The new bailout includes "a fresh $20 billion capital injection and absorb as much as $98.2 billion in losses on toxic assets."
"The second lifeline brings the government’s total stake in Bank of America to $45 billion and makes it the bank’s largest shareholder, with a stake of about 6 percent."
Thus one financial organization has received a commitment from the US federal government for $45 billion in direct cash and $92 billion in indirect support, or a total of $143 billion.
This represents 20% of the amount that is being proposed to help put the millions of people who are now out of work back to work. In real terms, it shows that the current capitalist system has a much greater commitment to maintaining its own structures than to addressing the needs of the people.
While many voices across the political spectrum talk about the need to help working families, they at the same time talk about being careful about debt. The sense of a total commitment to helping working families such as that expressed for protecting banking institutions is lacking.
As quoted in the article:
“The U.S. government will continue to use all of our resources to preserve the strength of our banking institutions and promote the process of repair and recovery and to manage risks,” regulators said.
With losses mounting in the financial industry, other banks may eventually feel compelled to turn to the government for assistance, and the program could to used for other big banks. Taxpayers could end up guaranteeing hundreds of billions of dollars of banks’ toxic assets.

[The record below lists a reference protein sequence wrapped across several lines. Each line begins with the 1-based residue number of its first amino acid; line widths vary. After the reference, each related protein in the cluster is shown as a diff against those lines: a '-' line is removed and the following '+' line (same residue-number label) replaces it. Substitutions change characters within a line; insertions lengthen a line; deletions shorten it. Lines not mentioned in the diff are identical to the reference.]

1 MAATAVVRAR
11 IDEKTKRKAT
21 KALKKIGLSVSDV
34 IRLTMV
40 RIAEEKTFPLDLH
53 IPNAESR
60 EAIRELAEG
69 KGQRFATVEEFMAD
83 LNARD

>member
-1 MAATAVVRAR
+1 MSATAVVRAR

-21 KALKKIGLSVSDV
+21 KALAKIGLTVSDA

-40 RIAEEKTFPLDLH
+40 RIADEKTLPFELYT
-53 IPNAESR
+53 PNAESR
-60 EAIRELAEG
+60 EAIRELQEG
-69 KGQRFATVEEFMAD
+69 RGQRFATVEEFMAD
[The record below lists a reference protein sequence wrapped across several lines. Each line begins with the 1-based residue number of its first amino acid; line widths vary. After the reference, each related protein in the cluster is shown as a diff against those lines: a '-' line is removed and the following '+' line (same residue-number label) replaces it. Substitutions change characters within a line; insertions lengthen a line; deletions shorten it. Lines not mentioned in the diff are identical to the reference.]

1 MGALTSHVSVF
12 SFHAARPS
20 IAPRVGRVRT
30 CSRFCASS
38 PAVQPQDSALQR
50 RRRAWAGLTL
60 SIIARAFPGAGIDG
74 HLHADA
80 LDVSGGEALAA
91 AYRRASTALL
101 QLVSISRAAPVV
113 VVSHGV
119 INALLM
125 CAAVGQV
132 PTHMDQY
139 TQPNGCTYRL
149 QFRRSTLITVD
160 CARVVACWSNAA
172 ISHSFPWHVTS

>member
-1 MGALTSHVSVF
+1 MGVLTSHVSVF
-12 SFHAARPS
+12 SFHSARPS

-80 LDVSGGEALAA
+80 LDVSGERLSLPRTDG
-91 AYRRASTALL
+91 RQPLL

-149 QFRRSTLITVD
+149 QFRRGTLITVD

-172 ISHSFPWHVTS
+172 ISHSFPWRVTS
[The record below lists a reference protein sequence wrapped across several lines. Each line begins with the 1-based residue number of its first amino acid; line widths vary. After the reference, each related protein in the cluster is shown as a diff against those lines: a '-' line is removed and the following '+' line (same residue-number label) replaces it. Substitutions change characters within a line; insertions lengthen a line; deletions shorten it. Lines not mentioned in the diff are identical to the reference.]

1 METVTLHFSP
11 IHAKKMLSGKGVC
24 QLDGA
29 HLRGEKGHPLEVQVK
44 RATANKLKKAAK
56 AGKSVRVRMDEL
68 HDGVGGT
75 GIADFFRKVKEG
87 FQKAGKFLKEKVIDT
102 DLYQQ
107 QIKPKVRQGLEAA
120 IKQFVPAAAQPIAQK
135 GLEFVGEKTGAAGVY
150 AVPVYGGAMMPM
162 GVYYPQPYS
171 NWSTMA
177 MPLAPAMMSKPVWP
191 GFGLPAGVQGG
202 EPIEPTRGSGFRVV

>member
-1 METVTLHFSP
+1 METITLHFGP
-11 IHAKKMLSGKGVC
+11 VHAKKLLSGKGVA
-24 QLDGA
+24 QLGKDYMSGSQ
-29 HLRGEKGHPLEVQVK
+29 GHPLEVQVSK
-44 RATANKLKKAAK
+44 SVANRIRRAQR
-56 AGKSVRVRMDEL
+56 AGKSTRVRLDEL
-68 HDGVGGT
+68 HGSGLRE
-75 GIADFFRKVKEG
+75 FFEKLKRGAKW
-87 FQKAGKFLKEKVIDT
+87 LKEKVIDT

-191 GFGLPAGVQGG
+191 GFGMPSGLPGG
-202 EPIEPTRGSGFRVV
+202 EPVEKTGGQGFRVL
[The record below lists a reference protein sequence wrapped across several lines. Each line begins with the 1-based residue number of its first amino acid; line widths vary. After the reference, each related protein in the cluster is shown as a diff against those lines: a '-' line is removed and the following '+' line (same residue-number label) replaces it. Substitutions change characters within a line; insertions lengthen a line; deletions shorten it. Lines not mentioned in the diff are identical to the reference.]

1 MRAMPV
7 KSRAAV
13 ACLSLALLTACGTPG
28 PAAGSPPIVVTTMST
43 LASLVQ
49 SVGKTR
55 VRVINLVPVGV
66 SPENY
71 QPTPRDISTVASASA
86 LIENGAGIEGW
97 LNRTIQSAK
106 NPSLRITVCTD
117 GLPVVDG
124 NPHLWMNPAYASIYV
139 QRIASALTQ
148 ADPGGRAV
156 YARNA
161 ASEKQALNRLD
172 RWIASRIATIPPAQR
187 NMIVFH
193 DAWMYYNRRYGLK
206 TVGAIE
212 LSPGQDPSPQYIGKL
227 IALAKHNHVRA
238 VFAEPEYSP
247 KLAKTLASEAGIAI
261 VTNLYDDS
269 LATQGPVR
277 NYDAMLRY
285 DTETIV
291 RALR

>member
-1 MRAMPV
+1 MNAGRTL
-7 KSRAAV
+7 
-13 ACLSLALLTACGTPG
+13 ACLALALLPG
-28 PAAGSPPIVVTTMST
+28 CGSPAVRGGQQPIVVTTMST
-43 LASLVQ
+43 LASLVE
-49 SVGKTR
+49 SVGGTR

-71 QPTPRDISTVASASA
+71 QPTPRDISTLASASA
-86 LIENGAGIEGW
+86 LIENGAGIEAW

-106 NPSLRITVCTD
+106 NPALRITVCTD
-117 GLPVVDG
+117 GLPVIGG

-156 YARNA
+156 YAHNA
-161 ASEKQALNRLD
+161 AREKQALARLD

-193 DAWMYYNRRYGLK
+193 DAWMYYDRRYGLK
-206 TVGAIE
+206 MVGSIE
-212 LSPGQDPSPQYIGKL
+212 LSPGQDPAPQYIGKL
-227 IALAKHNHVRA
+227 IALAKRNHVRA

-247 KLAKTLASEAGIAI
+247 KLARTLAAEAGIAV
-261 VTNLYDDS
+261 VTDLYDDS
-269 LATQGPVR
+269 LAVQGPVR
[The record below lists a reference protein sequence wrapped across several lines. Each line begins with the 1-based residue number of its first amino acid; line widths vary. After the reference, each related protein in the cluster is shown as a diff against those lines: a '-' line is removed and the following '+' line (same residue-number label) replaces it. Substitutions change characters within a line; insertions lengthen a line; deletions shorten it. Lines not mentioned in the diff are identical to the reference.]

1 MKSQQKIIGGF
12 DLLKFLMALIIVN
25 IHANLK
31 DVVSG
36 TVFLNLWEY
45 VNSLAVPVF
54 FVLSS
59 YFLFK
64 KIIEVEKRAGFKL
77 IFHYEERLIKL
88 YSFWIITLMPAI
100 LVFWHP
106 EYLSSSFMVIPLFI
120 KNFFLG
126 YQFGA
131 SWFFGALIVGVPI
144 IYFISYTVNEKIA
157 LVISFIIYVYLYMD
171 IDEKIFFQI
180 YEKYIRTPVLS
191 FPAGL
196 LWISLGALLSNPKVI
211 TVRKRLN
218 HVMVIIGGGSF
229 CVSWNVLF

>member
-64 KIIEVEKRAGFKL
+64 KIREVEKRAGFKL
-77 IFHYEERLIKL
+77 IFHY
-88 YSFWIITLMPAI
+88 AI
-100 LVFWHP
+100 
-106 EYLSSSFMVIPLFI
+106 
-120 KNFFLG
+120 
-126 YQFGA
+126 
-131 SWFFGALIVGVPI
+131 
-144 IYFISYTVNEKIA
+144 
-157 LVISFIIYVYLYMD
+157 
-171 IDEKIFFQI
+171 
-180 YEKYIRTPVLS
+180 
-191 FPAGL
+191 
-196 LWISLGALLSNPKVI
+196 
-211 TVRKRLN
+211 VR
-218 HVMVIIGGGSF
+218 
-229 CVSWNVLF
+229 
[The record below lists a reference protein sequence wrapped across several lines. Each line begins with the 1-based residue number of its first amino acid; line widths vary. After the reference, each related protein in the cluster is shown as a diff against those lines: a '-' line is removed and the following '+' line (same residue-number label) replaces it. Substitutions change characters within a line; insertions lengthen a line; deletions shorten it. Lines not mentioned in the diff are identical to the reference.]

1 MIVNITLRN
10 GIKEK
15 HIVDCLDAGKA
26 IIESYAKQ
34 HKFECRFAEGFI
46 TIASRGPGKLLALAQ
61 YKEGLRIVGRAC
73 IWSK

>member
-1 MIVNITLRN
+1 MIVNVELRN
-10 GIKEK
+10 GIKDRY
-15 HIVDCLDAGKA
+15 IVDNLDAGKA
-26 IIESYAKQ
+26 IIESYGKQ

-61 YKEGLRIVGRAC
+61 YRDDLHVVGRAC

“The financial services sector still needs more equity,” said Frederick Cannon, the managing director at Keefe, Bruyette & Woods. “TARP was announced in mid-September and most of the initial decisions were based on the state of the economy then. The economy has gotten a heck of a lot worse.”
The question remains, why is this total commitment lacking when it comes to industry and to working families. This highlights a fundamental problem with the capitalist system; the prioritization of profits over people.
While we struggle as a society to find funding for the human needs of the vast majority of the people, needs like health care, housing, education, and addressing hunger, the coffers have no bottom when it comes to bailing out the rich and their institutions.
Socialism realigns the social priorities toward meeting the needs of the majority of the people and limits exploitation for private profit. Fundamental change is needed today. We in the United States can move forward together to figure out how to meet our needs and dump those who exist to exploit and legally rob off our backs.